Variable Cost Dynamics (VCD) focuses on analysing and understanding the multitude of variables that impact service cost, how sensitive those elements are to variability, and the related incremental value changes that result. Among other benefits, VCD analysis can be used to identify a marginal change in unit cost resulting from adding or subtracting one or more incremental units of a service. Such an analysis is helpful when applied toward the analysis of expected impacts from events such as acquisitions, divestitures, changes to the Service Portfolio or service provisioning alternatives etc.
This element of service value can be daunting since the number and type of variable elements can range dramatically depending on the type of service being analysed. The sensitivity analytics component of Variable Cost Dynamics is also a complex analytical tool because of the number and types of assumptions and scenarios that are often made around variable cost components. Below is a very brief list of possible variable service cost components that could be included in such an analysis:
The analysis of Variable Cost Dynamics often follows a line of thinking similar to market spaces, covered elsewhere in this publication. The key value derived from this body of knowledge focuses on more precisely determining what fixed and variable cost structures are linked to a service, and how they alter based on change (either incremental or monumental), what the service landscape should look like as a result, how a service should be designed and provisioned, and what value should be placed on a service.
In order to have a good understanding of ITIL and the importance of configuration management, we first define what ITIL is: ITIL is literally a collection of documentation.
This documentation can help IT organizations implement the best practices. The documentation grows and grows as more successful techniques are documented and guidelines established for what can make others successful. The latest ITIL resources are published by the UK Office of Government Commerce (OGC).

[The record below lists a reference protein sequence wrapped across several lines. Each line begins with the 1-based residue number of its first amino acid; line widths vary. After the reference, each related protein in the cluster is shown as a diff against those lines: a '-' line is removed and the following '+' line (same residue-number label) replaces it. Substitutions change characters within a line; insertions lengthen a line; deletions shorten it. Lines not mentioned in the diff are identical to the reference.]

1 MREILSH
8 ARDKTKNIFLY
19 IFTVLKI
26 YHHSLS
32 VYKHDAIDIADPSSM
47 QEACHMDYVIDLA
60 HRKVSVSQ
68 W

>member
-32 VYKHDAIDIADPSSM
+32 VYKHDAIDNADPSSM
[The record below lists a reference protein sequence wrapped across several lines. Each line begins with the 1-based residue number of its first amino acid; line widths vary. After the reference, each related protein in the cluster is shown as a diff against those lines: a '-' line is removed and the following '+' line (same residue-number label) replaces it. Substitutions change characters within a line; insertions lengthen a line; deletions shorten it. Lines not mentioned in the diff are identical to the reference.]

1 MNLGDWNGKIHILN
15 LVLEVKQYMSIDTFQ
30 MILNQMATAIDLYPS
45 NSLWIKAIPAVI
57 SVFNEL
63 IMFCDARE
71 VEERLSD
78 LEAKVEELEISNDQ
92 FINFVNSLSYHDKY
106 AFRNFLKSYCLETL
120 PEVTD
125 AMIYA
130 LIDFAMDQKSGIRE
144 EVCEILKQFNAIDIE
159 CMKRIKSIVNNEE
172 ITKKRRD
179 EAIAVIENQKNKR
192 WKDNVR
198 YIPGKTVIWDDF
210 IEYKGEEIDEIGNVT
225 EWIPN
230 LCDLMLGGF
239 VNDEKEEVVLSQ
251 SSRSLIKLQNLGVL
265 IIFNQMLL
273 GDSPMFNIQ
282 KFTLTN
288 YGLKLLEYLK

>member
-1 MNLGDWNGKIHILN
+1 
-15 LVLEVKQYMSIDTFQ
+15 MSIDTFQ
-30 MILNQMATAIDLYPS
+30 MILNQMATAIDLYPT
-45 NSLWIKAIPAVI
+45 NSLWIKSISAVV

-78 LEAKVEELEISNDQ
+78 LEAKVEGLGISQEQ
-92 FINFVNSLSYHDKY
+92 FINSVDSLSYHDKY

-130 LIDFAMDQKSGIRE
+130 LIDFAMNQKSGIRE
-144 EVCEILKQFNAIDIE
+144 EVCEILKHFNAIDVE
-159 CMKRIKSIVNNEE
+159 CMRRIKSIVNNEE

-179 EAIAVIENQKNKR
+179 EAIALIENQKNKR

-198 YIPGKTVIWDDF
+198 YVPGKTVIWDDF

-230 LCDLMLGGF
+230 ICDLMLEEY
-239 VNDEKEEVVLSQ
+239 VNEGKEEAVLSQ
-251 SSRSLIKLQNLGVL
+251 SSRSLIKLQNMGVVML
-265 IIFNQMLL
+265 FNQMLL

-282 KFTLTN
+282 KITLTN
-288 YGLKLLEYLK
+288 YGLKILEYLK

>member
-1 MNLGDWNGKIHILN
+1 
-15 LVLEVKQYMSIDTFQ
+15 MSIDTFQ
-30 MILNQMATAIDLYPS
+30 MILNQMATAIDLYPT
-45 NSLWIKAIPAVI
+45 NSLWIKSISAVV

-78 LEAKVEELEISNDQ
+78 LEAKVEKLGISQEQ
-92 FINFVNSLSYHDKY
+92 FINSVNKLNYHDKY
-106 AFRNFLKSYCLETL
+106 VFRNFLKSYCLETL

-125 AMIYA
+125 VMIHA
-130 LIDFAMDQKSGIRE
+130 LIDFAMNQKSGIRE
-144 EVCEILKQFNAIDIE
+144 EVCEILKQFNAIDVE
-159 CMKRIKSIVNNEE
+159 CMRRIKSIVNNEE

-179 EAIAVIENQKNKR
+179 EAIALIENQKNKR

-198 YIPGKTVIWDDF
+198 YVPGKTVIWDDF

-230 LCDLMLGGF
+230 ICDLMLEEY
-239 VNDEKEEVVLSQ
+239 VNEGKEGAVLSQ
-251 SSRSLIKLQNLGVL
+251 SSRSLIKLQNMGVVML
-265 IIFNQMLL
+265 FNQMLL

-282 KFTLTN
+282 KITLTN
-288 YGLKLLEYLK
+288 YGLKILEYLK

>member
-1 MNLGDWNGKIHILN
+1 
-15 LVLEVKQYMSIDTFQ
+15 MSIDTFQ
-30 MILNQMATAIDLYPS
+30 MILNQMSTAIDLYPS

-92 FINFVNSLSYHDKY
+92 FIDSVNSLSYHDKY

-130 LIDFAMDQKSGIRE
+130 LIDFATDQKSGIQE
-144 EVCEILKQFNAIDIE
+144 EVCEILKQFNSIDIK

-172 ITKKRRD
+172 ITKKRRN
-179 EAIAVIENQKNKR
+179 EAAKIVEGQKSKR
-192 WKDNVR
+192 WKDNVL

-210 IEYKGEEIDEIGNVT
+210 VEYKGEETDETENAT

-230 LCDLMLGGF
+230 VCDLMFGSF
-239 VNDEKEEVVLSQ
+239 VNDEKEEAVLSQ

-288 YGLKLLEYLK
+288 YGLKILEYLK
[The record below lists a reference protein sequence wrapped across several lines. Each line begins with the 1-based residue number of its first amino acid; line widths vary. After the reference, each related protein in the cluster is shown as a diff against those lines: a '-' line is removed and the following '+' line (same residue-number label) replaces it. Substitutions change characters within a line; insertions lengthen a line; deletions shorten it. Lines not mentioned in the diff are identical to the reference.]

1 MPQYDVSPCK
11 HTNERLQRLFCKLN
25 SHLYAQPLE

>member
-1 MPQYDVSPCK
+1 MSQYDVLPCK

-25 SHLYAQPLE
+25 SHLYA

Integrated service delivery refers to the need for Configuration Management, Change Management, Incident Management, Problem Management and Release Management processes that are linked together in a meaningful manner. For example, the process of releasing components to the live environment (the domain of Release Management) is also an issue for Configuration Management and Change Management whilst the Service Desk is primarily responsible for liaison between IT providers and the Users of services. This section highlights the links and the principal relationships between all the Service Management and other infrastructure management processes.
ITIL processes fall under Operational Layer or Tactical Layer, as follows:
|Operational Layer:||Configuration Management - Service Desk Management - Incident & Problem Management - Change Management - Release Management|
|Tactical Layer:||Service Level Management - Availability Management - Capacity Management - Continuity Management - Financial Management|